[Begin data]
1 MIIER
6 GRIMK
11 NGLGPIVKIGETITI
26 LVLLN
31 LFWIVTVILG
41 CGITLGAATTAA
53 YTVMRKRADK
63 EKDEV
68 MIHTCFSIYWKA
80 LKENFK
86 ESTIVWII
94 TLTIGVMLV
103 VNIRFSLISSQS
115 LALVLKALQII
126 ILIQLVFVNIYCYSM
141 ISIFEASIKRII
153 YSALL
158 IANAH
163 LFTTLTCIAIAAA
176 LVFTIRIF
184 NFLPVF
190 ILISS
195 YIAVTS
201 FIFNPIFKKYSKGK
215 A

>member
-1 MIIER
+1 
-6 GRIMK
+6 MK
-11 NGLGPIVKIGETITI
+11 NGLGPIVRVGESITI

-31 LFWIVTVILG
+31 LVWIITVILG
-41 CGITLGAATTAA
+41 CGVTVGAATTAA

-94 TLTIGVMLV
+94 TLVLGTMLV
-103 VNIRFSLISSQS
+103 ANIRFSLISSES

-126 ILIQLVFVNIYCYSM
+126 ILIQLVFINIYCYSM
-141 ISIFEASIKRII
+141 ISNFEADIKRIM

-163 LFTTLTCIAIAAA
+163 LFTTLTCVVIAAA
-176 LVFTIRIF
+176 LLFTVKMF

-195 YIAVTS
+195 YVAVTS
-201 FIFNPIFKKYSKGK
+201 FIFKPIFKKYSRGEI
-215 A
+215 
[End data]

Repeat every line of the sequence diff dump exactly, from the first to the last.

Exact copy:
1 MIIER
6 GRIMK
11 NGLGPIVKIGETITI
26 LVLLN
31 LFWIVTVILG
41 CGITLGAATTAA
53 YTVMRKRADK
63 EKDEV
68 MIHTCFSIYWKA
80 LKENFK
86 ESTIVWII
94 TLTIGVMLV
103 VNIRFSLISSQS
115 LALVLKALQII
126 ILIQLVFVNIYCYSM
141 ISIFEASIKRII
153 YSALL
158 IANAH
163 LFTTLTCIAIAAA
176 LVFTIRIF
184 NFLPVF
190 ILISS
195 YIAVTS
201 FIFNPIFKKYSKGK
215 A

>member
-1 MIIER
+1 
-6 GRIMK
+6 MK
-11 NGLGPIVKIGETITI
+11 NGLGPIVRVGESITI

-31 LFWIVTVILG
+31 LVWIITVILG
-41 CGITLGAATTAA
+41 CGVTVGAATTAA

-94 TLTIGVMLV
+94 TLVLGTMLV
-103 VNIRFSLISSQS
+103 ANIRFSLISSES

-126 ILIQLVFVNIYCYSM
+126 ILIQLVFINIYCYSM
-141 ISIFEASIKRII
+141 ISNFEADIKRIM

-163 LFTTLTCIAIAAA
+163 LFTTLTCVVIAAA
-176 LVFTIRIF
+176 LLFTVKMF

-195 YIAVTS
+195 YVAVTS
-201 FIFNPIFKKYSKGK
+201 FIFKPIFKKYSRGEI
-215 A
+215 